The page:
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Dentist-to-the-stars Larry Rosenthal is as famous for the myriad lawsuits and scandals he's been involved in as for the bright celebrity smiles he's created.


Rosenthal worked as a piano player on a cruise ship before earning a dental degree from NYU, a fact that doesn't surprise those who have interacted with the man once described by a reporter as "a cross between Michael Douglas and Tony Robbins."

One of New York's most prominent "celebrity dentists" since the 1980s, Rosenthal has been responsible for sweetening the smiles of countless boldfaced names over the years. Among those who've had his fingers in their mouths: Tommy Hilfiger, Dennis Basso, Harvey Weinstein, Donald Trump, Ivanka Trump, Kathie Lee Gifford, Sumner Redstone, Bridget Hall, Bruce Springsteen, Michael Bolton, Catherine Zeta-Jones and Joan Rivers. Assuming you like what he's done with them, he—or his youthful partner, Michael Apa—would be more than happy to fix you up, too, assuming you have $25,000 or so to spare. Or you can seek out someone who has trained in his technique: Since 2002, Rosenthal have overseen the Rosenthal Institute for Aesthetic Dentistry at NYU, which now has branches in London, Palm Beach and Indianapolis.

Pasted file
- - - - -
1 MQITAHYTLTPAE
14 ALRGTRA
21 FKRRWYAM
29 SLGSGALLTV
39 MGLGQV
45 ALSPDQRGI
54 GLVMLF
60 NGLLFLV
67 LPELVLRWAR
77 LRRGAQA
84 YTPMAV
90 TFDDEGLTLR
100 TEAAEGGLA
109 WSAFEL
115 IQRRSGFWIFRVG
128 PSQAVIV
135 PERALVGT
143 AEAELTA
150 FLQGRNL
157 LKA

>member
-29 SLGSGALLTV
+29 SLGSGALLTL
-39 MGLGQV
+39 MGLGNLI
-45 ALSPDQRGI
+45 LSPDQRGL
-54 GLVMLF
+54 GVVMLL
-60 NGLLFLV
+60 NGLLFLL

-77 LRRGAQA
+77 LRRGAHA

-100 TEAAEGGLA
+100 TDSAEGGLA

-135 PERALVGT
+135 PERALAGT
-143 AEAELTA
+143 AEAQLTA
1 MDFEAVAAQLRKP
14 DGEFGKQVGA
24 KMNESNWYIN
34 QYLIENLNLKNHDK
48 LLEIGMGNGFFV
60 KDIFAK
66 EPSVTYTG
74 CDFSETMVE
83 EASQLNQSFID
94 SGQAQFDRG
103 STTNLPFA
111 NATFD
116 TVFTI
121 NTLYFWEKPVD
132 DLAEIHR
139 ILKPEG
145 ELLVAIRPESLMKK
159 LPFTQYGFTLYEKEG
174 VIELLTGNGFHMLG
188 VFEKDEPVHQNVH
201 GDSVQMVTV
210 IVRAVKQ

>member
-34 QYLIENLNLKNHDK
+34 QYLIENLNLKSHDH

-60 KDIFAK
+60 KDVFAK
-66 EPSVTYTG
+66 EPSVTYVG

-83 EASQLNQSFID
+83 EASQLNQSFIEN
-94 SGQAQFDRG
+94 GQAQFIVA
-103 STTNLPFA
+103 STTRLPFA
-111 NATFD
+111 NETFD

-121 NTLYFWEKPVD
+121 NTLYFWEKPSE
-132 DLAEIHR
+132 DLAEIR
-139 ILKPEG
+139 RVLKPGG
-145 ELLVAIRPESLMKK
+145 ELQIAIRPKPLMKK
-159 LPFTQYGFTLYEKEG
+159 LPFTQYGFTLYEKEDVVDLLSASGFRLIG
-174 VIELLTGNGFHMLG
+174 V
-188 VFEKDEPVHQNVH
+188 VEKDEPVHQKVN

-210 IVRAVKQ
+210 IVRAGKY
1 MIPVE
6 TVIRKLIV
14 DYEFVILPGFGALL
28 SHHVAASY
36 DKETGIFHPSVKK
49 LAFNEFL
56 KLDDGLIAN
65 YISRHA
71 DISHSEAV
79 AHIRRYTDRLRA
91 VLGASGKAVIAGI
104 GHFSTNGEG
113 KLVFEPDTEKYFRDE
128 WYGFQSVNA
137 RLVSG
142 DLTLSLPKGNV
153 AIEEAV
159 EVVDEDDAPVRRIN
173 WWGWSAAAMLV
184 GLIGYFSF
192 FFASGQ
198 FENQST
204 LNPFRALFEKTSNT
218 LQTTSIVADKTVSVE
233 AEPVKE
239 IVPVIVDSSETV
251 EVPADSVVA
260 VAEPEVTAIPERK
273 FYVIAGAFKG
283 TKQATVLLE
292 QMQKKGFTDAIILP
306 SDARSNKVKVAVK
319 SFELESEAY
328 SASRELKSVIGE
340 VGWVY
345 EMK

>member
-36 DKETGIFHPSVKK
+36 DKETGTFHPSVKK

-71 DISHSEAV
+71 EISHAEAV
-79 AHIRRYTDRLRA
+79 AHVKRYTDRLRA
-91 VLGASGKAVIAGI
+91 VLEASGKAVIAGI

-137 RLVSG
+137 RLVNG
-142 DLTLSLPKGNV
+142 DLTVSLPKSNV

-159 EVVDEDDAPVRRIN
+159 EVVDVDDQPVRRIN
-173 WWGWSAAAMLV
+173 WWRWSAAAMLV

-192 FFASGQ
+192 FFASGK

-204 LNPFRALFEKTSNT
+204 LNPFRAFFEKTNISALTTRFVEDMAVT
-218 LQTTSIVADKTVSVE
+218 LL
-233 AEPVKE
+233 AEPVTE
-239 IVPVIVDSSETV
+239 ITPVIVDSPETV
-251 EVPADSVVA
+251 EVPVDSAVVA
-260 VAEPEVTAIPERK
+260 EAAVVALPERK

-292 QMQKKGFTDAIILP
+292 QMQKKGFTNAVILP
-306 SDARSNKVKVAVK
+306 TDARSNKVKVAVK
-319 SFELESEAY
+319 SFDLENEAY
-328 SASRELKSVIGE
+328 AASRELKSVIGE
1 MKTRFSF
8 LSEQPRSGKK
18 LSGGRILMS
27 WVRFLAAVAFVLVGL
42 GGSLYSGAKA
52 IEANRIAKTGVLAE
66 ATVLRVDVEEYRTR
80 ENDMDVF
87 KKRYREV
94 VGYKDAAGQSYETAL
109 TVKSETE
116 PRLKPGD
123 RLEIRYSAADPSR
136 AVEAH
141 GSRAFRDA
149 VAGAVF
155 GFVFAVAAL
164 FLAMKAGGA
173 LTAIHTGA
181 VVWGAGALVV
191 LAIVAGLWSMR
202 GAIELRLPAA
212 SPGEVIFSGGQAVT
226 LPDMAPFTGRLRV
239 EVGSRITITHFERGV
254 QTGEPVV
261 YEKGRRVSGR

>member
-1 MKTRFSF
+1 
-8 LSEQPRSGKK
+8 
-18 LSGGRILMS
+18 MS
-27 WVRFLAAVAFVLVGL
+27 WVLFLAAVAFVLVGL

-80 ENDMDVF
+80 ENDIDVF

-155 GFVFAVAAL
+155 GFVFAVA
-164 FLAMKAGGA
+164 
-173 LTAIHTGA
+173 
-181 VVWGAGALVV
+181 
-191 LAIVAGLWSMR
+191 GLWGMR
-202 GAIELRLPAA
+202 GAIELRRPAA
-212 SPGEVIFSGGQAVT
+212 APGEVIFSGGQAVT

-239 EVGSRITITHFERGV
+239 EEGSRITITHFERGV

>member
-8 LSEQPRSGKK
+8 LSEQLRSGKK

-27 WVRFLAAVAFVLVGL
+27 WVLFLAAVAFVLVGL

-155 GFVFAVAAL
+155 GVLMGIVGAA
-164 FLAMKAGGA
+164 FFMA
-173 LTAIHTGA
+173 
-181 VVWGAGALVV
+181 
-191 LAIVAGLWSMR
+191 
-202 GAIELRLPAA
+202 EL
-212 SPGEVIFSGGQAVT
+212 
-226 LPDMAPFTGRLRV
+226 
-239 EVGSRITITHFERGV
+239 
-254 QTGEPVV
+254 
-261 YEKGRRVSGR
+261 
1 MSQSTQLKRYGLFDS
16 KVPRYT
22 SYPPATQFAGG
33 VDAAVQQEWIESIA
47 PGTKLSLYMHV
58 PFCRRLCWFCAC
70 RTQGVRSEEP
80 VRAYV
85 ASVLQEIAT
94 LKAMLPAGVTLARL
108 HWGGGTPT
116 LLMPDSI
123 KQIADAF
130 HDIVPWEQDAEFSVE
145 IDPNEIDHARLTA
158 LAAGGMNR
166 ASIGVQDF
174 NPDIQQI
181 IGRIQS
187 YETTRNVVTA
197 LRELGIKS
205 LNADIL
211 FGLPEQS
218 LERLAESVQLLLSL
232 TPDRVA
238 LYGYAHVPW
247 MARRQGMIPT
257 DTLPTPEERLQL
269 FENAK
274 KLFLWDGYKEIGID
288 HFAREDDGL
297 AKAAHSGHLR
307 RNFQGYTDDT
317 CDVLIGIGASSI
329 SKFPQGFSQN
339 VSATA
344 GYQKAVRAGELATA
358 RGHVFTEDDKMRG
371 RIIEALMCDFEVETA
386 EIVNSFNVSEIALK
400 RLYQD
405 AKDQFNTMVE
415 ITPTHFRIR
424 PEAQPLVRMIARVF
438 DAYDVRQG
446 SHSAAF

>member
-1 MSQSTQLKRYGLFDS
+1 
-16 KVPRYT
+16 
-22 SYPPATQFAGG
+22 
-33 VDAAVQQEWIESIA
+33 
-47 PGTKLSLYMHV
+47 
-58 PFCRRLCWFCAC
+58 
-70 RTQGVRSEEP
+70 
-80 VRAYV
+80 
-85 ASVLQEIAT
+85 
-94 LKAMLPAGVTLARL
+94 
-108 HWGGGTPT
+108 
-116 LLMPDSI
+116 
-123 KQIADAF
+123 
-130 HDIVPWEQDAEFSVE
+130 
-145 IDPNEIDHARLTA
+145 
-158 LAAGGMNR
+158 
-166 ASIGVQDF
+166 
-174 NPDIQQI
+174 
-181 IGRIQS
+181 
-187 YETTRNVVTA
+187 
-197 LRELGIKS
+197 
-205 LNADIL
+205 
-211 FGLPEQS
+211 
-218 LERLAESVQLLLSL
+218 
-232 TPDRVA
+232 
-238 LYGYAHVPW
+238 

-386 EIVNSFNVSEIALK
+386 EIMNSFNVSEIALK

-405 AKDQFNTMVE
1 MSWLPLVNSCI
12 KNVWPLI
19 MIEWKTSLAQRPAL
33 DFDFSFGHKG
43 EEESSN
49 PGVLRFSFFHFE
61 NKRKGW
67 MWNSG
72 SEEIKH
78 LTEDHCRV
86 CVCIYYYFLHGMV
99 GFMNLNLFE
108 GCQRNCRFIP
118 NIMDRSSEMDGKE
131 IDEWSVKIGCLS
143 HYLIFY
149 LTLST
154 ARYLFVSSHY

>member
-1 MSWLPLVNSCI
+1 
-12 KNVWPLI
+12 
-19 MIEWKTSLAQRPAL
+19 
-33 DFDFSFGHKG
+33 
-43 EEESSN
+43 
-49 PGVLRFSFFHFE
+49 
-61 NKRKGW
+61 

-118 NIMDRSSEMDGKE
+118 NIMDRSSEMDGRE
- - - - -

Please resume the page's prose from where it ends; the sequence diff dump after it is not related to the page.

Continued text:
Rosenthal has been involved in a surprising number of nasty scandals over the years. In 1987, his dental license was suspended for six months after he was accused of illegally prescribing drugs. He's also had more than his fair share of unhappy patients to contend with. Several of his disgruntled patients banded together several years ago to launch an anti-Rosenthal website,; in another case, author Ellen Fein blamed Rosenthal for "ruining her life and her marriage" and sued him for $5 million. (The dentist later claimed she'd tried to blackmail him for $100,000.)

He's had trouble with his colleagues, too. A former partner, Dr. Peter Rinaldi, sued Rosenthal for $20 million, alleging he had concealed earnings by accepting payment in the form of furs, sex, and jewelry, and had solicited a former receptionist to perform sex for money. And Rosenthal's done his share of suing. In 2007, he filed a $7 million case against the family of the late Yankee pitcher Cory Lidle, who died when his plane crashed into the dentist's building.


"I'm not God. I'm only a dentist."


Rosenthal and his wife, Sandy, have a son named Eric. In addition to their East Side apartment, the Rosenthals have a home in Southampton which they purchased for $2.9 million in 2002. They purchased a home in Palm Beach in 2006 for $1 million.


Rosenthal's three cars—a Mercedes, BMW and '67 Corvette—feature the vanity plates "ILUVAU," "ILUVAU2," and "ILUVAU3," respectively.